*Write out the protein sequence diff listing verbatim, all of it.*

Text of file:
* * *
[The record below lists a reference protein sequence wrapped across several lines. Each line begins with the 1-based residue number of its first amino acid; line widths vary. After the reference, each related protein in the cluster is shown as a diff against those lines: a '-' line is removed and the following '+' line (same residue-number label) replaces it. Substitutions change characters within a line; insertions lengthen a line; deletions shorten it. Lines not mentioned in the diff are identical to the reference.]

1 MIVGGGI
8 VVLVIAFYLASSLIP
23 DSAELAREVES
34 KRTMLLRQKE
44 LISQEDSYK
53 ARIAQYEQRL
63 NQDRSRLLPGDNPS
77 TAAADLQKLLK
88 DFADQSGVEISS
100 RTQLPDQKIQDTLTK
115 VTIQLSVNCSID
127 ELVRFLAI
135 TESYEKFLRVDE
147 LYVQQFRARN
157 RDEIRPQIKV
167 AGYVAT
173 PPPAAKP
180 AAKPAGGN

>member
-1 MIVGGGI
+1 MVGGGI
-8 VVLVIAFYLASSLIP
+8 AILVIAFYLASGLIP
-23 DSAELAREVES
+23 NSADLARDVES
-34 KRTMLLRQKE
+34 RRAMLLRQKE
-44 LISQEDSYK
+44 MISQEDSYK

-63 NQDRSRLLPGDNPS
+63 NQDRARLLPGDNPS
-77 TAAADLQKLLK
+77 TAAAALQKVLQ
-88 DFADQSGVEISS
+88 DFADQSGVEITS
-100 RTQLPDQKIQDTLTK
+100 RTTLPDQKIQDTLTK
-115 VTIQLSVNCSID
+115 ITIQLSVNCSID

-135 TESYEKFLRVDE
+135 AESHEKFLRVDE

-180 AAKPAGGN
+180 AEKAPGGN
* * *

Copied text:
[The record below lists a reference protein sequence wrapped across several lines. Each line begins with the 1-based residue number of its first amino acid; line widths vary. After the reference, each related protein in the cluster is shown as a diff against those lines: a '-' line is removed and the following '+' line (same residue-number label) replaces it. Substitutions change characters within a line; insertions lengthen a line; deletions shorten it. Lines not mentioned in the diff are identical to the reference.]

1 MIVGGGI
8 VVLVIAFYLASSLIP
23 DSAELAREVES
34 KRTMLLRQKE
44 LISQEDSYK
53 ARIAQYEQRL
63 NQDRSRLLPGDNPS
77 TAAADLQKLLK
88 DFADQSGVEISS
100 RTQLPDQKIQDTLTK
115 VTIQLSVNCSID
127 ELVRFLAI
135 TESYEKFLRVDE
147 LYVQQFRARN
157 RDEIRPQIKV
167 AGYVAT
173 PPPAAKP
180 AAKPAGGN

>member
-1 MIVGGGI
+1 MVGGGI
-8 VVLVIAFYLASSLIP
+8 AILVIAFYLASGLIP
-23 DSAELAREVES
+23 NSADLARDVES
-34 KRTMLLRQKE
+34 RRAMLLRQKE
-44 LISQEDSYK
+44 MISQEDSYK

-63 NQDRSRLLPGDNPS
+63 NQDRARLLPGDNPS
-77 TAAADLQKLLK
+77 TAAAALQKVLQ
-88 DFADQSGVEISS
+88 DFADQSGVEITS
-100 RTQLPDQKIQDTLTK
+100 RTTLPDQKIQDTLTK
-115 VTIQLSVNCSID
+115 ITIQLSVNCSID

-135 TESYEKFLRVDE
+135 AESHEKFLRVDE

-180 AAKPAGGN
+180 AEKAPGGN